d. Suppliers of goods selling through an e-commerce platform are not exempt from registration. 

e. An e-commerce company must register itself in GST in every state it supplies goods or services to.

Due date for depositing TCS

TCS will be deducted during the month in which the supply is made. It will be deposited within 10 days from the end of the month of supply to the credit of the government. 

Payment of the tax collected will be made in the following manner: 

a. IGST & CGST will be paid to the central government 

b. SGST to respective state governments

How to compute taxable value of the supplies for TCS

The value for the collection of the tax will be the ‘Net Value Of Taxable Supplies.’ This net taxable value will be calculated as under :

The total value of taxable supplies of goods and/or services (other than notified services under GST law by all registered persons) Less: Taxable supplies returned to the suppliers through the e-commerce operator =Net value of Taxable Supplies

For example – M/s.XYZ Ltd, a registered supplier is supplying goods through an e-commerce operator. It has made supplies of Rs.55,00,000 in the month of Sep 2018. The goods returned were worth Rs.5,00,000 to XYZ Ltd. during the month of Sep 2018. Here, the net value of taxable supplies for TCS collection will be Rs.50,00,000 and TCS @ 1%, i.e Rs.50,000 will be deducted by the e-commerce operator. Hence, the final payment to be made to the supplier is Rs.49,50,000.

Which form can one use to file TCS returns

e-Commerce operators have to file GSTR-8 by 10th of the next month in which the tax was collected. This return will only be filed once the tax collected has been deposited to the respective credit of the government. For instance, the due date for GSTR-8 for Dec 2021 is on 10th Jan 2022.

Using GSTR-8 data by e-commerce sellers in GSTR-2A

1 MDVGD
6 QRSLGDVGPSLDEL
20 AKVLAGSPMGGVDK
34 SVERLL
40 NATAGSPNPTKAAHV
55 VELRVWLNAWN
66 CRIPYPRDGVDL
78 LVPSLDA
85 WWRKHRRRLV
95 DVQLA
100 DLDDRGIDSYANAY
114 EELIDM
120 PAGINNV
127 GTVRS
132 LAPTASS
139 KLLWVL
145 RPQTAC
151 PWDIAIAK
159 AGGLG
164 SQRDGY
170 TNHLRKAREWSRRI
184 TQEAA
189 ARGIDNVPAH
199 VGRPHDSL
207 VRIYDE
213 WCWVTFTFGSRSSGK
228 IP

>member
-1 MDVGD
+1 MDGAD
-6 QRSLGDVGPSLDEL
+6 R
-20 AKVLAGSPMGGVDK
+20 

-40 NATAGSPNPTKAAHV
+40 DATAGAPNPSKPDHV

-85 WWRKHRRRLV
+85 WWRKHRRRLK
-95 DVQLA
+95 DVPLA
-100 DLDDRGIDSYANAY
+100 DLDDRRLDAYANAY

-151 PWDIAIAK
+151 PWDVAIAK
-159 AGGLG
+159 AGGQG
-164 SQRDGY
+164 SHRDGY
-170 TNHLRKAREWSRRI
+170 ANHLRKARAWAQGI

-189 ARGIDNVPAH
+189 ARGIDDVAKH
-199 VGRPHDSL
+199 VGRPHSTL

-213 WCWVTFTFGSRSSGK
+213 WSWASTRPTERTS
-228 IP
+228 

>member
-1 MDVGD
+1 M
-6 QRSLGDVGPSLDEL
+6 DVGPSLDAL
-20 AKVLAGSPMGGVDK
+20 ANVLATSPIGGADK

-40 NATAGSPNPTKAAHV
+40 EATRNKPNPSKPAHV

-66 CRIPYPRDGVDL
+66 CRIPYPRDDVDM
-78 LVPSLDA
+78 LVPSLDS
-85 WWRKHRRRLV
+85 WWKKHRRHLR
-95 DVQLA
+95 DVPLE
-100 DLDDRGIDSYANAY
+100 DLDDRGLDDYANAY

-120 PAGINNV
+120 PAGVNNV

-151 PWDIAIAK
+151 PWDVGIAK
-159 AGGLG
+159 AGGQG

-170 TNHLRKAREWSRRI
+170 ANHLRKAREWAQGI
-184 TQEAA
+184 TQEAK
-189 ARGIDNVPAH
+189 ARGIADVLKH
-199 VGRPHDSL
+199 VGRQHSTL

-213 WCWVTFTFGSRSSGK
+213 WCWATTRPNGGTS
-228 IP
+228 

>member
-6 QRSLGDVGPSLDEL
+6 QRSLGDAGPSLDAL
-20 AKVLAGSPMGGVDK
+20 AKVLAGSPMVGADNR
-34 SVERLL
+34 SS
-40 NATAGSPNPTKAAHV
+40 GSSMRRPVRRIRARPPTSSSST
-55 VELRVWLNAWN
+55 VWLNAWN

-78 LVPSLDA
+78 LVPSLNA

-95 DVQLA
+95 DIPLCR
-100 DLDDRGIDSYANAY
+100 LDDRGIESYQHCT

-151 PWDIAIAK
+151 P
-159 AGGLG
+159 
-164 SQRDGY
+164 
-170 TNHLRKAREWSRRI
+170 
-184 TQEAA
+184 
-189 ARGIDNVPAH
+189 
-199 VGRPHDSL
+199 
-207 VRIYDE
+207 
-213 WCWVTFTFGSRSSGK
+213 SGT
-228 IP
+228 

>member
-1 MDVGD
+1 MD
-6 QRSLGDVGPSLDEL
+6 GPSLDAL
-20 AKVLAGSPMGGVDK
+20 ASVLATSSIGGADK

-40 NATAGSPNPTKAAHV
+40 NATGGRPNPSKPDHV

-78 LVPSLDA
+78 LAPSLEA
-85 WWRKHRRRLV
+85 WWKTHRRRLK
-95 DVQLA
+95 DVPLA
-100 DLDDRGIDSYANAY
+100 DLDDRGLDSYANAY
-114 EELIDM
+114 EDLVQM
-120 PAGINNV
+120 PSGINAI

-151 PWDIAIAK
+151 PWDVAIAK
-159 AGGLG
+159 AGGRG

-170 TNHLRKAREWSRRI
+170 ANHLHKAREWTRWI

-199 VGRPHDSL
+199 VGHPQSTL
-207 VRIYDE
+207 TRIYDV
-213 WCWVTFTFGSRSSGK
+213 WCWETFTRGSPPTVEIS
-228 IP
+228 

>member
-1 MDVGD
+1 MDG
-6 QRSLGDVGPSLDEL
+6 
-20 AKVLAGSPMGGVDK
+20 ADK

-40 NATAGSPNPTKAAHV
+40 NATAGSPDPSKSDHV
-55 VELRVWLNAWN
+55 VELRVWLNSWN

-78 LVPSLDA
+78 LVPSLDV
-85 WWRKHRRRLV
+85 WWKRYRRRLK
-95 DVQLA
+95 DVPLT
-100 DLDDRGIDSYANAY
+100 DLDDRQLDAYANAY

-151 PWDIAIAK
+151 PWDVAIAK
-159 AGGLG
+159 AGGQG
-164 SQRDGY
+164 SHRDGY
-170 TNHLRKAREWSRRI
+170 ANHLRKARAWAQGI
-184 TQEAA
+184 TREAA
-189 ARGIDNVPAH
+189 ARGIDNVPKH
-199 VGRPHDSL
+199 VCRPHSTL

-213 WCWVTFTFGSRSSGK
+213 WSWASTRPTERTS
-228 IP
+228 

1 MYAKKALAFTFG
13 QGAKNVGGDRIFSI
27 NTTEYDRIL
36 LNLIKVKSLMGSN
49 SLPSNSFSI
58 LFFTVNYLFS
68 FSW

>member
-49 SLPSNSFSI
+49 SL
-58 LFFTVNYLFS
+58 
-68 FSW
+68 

The details submitted by the operators in GSTR 8 will be available to all the suppliers in GSTR 2A. The supplies will be available GSTR 2A after the due date of filing GSTR-8. Note that these credit details will not be available in GSTR-2B return. The tax collected will be reflected in the electronic cash ledger of the respective suppliers. The suppliers can claim the credit accordingly after matching and reconciling their supplies with the details in GSTR 2A. 

GSTR 8 cannot be revised once it is filed. Any discrepancy found while matching and reconciling the supply data and GSTR 2A will be communicated to the operator and the supplier. If the discrepancy is not rectified within the given time period, then the tax amount will be added to the liability of the supplier. The supplier will have to pay the difference along with the interest, if any.

e-Invoicing Impact on TCS and e-Commerce Operators

The e-invoicing system is also available to e-commerce operators (ECO) to report invoices to the Invoice Registration Portal (IRP), that were raised by them on behalf of their online suppliers.

The e-commerce operators shall follow a detailed procedure to integrate their ERP system with the sandbox of the IRP. To know more about the details, read our article on “e-Invoicing Impact on TCS and e-commerce operators under GST”.

Impact of the TCS provisions

From the e-commerce operators viewpoint, they must register under GST in every state in which they operate before 1st Oct 2018, which is the effective date of implementing TCS provisions. The ERP systems have to be well integrated to apply these provisions in the day to day businesses smoothly. 

Moreover, the working capital of the suppliers selling through an e-commerce operator will be blocked until they file their return and claim the excess taxes paid. This can prevent SMEs vendors from selling goods or supplying services on the online portal.

From the government’s viewpoint, tax evasion will significantly reduce since the tax will be collected at each and every transaction.  

For related articles, do check out:

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About the Author

I preach the words, “Learning never exhausts the mind.” An aspiring CA and a passionate content writer having 4+ years of hands-on experience in deciphering jargon in Indian GST, Income Tax, off late also into the much larger Indian finance ecosystem, I love curating content in various forms to the interest of tax professionals, and enterprises, both big and small. While not writing, you can catch me singing Shāstriya Sangeetha and tuning my violin ;). Read more

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Quick Summary

Starting from 1st October 2018, e-commerce operators have to collect TCS under GST, barring exceptions. TCS is collected from consideration on behalf of suppliers. The rate is 1%. E-commerce operators must register under GST. TCS is deducted and deposited monthly. TCS return is filed using GSTR-8.